A potential crisis was averted Friday when Russian space engineers managed to jump start critical computers aboard the International Space Station. Space officials say the situation could still alter plans for the return of the U.S. space shuttle Atlantis, which has been lending support to the space station while the computers were down. VOA's Jessica Berman reports.
The computers that control navigation and orientation of the space station, as well as maintain oxygen and water to crewmembers, crashed shortly after astronauts connected power from a truss that supports solar arrays to the space station module.
Technicians cut the main power from the truss in an effort to bring the computers back on line. When that did not work, they started looking for a secondary power source responsible for the computer crash.
ISS Mission Manager Mike Suffredini says the problem turned out to be a faulty circuit inside the computers, which Russian technicians were able to bypass. "They went to activate the four that they thought were still good, and all four of the computers came up," he said.
Suffredini says the other computers are still inactive, and he expects they will be sent home aboard the space shuttle Atlantis. But if everything looks good with the operating computers, Suffredini says they will begin slowly activating all of the systems on board the space station Saturday.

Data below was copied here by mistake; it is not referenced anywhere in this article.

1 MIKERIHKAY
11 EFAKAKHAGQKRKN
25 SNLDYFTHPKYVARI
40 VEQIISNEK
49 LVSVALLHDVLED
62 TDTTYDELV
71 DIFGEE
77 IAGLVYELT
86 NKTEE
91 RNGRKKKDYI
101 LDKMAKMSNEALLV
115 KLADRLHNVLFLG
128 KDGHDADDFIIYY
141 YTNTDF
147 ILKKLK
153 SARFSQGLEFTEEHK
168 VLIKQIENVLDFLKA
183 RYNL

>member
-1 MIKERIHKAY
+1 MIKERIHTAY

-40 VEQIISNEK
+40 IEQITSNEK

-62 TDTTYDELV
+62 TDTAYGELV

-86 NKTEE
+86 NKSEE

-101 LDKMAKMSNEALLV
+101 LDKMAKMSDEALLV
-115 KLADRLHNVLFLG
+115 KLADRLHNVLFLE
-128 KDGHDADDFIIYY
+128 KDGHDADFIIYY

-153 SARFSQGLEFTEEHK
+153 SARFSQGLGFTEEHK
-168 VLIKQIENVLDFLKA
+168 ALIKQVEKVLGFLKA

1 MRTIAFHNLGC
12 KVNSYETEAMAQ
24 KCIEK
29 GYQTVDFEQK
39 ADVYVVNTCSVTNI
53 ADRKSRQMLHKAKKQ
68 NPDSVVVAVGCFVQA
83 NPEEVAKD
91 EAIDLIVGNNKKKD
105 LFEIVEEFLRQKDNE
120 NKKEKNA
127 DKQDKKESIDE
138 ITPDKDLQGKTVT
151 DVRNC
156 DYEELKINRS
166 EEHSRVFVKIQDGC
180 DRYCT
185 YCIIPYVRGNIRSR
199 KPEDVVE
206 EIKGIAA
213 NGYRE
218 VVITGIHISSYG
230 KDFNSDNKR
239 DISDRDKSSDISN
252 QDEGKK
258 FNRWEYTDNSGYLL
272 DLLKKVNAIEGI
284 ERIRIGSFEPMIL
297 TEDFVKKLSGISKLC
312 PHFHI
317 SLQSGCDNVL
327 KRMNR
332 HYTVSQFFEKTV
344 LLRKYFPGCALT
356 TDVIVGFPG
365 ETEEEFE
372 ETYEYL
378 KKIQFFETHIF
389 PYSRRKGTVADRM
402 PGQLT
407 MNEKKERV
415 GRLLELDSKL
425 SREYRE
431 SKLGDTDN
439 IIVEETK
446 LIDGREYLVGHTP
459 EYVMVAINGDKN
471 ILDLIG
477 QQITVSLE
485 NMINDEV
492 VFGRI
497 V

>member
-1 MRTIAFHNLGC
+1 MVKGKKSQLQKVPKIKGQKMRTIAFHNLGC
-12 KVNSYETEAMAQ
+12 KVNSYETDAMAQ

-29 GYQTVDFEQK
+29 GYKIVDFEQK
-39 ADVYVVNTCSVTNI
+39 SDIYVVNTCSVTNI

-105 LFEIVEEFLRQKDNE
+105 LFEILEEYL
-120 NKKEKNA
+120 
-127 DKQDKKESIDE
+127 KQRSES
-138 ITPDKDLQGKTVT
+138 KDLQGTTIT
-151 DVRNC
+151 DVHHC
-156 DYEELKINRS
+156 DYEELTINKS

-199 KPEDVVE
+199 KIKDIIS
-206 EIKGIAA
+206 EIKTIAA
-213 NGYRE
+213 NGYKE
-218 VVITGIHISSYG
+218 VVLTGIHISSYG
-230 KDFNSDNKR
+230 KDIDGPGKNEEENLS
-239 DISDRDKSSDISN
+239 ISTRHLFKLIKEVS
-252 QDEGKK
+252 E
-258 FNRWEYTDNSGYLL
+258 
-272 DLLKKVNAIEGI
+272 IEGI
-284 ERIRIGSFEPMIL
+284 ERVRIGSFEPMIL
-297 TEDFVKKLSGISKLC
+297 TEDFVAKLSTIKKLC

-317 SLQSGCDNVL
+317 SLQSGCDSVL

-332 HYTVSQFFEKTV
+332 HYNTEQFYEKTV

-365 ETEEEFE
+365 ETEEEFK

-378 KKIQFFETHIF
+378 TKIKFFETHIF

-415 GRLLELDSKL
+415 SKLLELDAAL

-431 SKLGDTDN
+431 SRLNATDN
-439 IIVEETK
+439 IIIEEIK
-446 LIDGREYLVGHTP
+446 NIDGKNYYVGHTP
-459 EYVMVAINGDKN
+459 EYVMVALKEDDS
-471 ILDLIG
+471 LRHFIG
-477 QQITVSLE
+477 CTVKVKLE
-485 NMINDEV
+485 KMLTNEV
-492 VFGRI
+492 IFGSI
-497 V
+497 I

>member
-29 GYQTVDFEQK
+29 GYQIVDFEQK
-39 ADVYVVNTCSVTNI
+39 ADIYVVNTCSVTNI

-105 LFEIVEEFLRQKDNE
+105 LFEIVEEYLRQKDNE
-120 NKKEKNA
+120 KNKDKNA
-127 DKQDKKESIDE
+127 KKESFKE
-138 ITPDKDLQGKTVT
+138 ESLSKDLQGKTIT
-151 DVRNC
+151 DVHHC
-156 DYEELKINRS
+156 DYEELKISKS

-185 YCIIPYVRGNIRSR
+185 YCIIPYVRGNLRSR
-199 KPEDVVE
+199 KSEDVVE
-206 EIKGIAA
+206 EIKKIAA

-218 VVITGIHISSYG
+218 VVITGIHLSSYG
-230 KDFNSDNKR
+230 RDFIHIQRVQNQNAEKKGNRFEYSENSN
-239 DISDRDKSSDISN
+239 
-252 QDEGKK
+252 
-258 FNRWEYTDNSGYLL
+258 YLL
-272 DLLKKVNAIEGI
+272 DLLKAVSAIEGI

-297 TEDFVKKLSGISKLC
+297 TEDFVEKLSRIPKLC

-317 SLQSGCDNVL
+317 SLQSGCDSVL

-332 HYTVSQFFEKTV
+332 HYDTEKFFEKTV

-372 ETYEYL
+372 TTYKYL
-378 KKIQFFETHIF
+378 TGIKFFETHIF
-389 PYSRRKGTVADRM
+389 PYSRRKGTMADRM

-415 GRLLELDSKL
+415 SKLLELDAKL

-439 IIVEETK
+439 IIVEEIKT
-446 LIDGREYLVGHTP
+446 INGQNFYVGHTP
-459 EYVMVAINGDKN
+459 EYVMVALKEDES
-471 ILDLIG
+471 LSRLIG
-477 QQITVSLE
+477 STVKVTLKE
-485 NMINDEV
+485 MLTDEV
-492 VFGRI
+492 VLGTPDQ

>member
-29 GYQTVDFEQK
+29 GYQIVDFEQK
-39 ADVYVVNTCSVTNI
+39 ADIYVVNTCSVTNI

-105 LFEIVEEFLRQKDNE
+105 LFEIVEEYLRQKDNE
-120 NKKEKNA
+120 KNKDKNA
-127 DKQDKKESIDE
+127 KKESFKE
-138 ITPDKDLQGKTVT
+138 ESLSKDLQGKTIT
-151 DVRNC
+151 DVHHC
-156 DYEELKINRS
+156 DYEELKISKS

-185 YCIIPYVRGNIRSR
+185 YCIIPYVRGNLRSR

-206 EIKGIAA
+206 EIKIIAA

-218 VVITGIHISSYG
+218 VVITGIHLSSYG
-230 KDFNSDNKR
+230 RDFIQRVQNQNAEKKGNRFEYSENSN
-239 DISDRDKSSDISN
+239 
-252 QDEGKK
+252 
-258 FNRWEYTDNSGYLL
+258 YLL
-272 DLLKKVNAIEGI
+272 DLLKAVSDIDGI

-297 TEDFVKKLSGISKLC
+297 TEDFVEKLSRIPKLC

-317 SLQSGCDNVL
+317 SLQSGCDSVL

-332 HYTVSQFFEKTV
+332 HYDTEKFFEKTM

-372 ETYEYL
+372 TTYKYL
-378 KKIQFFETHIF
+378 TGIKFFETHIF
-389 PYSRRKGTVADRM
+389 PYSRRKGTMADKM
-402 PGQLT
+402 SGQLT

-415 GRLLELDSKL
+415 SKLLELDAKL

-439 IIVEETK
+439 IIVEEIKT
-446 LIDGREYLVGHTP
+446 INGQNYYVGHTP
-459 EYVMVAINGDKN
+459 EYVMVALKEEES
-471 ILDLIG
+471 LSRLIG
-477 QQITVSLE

Space officials says the most important system maintains the space station's position, or attitude, in orbit.
Suffredini says mission controllers probably will not know for another day or two whether the computers can maintain attitude control.
If not, Atlantis will have to remain docked to the space station to keep it stable by firing its thruster rockets, something that would delay the shuttle's return.
Suffredini is cautiously relieved by the turn of events. He had said from the start of the crisis earlier in the week that no one intended to abandon the space station, even if the inhabitants had to be rescued because of the failed computers.
'When the crew said they were up and running, even before anything else was said, or any time passed, when two of them came up and stayed up together, I knew we had changed something for the better," said Suffredini. "And at that point, there's a little bit of relief, because you know some of the [contingencies] you're working on, hopefully you won't have to go try implement."
Also Friday, shuttle astronauts successfully repaired a torn thermal blanket during a space walk. The blanket is designed to protect the shuttle from the heat of re-entry when it returns to Earth next week.